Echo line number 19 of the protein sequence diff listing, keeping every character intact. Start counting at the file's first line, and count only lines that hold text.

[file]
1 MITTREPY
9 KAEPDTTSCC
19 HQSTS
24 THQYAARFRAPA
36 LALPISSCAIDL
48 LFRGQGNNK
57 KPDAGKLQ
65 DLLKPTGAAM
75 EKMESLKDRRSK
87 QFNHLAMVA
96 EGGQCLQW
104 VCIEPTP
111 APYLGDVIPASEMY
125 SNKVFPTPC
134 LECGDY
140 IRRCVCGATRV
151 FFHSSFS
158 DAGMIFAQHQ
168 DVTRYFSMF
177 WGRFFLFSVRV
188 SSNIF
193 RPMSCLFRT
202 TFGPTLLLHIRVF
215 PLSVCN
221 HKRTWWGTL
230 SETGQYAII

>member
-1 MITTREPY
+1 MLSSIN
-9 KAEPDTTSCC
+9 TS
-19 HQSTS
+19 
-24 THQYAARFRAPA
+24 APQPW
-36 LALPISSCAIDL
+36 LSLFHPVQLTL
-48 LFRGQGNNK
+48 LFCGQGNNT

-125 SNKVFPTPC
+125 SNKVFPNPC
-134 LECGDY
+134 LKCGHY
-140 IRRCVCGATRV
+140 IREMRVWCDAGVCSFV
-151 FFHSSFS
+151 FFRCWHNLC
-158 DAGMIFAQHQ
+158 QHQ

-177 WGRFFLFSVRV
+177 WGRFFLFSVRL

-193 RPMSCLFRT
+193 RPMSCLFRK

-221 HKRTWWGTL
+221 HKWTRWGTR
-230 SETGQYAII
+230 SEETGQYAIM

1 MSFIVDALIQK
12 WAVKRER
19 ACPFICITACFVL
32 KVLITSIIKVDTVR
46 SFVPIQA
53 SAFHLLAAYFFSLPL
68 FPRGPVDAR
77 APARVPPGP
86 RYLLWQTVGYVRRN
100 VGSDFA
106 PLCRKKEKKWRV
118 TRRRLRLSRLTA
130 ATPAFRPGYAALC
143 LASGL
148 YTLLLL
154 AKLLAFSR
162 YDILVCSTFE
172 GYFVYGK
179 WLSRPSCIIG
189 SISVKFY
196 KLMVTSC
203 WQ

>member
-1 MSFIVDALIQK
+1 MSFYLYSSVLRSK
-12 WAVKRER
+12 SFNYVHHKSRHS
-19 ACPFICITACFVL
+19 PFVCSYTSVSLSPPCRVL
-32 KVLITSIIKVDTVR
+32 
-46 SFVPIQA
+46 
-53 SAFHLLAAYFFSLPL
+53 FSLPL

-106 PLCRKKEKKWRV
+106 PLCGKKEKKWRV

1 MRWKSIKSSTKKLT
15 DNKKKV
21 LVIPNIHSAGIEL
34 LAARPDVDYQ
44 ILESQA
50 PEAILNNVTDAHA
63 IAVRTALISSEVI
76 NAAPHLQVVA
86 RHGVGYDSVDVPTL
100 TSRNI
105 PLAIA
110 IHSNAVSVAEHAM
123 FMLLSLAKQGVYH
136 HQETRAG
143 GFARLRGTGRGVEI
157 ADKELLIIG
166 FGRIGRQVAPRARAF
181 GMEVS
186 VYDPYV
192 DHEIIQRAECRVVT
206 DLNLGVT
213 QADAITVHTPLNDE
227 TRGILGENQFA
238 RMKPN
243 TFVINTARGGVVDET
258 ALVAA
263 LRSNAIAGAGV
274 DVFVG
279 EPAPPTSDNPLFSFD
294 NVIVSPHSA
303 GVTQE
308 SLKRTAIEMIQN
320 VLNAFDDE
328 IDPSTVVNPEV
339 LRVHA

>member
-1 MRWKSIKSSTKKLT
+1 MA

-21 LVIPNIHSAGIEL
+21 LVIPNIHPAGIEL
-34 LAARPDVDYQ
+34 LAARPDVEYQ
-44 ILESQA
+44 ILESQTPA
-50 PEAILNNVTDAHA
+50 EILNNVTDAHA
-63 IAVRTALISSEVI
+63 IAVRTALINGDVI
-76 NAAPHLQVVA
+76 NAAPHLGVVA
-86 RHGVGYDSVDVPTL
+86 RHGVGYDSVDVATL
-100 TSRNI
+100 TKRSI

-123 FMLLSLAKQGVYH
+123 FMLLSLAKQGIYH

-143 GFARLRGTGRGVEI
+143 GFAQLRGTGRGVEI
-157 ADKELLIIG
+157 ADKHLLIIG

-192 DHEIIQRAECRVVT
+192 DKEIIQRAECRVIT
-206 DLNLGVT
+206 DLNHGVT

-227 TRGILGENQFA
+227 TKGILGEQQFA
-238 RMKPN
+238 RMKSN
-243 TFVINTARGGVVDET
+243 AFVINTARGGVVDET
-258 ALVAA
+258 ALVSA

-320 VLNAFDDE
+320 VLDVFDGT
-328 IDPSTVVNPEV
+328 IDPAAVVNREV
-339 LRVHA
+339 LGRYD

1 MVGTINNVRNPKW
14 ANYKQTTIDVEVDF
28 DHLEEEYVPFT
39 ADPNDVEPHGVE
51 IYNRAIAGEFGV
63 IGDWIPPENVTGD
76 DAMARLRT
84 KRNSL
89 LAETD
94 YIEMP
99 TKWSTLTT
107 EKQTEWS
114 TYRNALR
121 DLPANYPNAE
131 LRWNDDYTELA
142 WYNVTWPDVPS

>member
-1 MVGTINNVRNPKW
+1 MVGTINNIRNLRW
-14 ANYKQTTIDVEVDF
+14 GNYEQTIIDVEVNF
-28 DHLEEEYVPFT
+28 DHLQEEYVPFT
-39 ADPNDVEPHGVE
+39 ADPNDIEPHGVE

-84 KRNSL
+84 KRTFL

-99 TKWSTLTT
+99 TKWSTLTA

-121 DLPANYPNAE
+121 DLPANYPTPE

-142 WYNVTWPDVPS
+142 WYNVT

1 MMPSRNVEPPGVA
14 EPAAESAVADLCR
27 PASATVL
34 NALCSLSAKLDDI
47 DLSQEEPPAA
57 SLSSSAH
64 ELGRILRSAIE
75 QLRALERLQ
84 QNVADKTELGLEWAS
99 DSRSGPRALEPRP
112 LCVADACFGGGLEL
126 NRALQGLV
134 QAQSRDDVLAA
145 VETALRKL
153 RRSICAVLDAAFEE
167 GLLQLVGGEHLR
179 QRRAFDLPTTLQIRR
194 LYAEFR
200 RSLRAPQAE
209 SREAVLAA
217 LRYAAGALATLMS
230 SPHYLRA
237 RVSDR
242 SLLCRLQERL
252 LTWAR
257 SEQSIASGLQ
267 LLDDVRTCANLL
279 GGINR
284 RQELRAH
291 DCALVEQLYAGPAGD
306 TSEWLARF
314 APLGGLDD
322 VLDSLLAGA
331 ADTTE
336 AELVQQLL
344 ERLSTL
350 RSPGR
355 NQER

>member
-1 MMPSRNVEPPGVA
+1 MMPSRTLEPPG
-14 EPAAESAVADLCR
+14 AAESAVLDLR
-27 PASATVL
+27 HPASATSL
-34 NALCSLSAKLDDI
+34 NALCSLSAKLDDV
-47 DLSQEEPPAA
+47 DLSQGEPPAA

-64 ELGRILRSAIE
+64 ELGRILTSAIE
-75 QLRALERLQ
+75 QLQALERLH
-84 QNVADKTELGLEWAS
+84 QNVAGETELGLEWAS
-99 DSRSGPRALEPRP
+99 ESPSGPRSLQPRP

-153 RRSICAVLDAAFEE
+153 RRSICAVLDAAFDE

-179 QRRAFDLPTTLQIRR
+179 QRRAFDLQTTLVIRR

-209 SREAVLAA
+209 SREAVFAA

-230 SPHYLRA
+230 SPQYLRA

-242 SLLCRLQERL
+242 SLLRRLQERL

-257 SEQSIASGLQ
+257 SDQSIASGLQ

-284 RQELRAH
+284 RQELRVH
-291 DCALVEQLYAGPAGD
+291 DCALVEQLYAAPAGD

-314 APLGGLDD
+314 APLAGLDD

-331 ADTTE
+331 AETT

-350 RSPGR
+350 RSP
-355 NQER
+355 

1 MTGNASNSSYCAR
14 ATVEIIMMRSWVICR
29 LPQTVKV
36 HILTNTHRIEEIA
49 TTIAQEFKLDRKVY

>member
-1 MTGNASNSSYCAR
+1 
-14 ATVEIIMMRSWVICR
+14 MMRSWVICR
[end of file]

168 DVTRYFSMF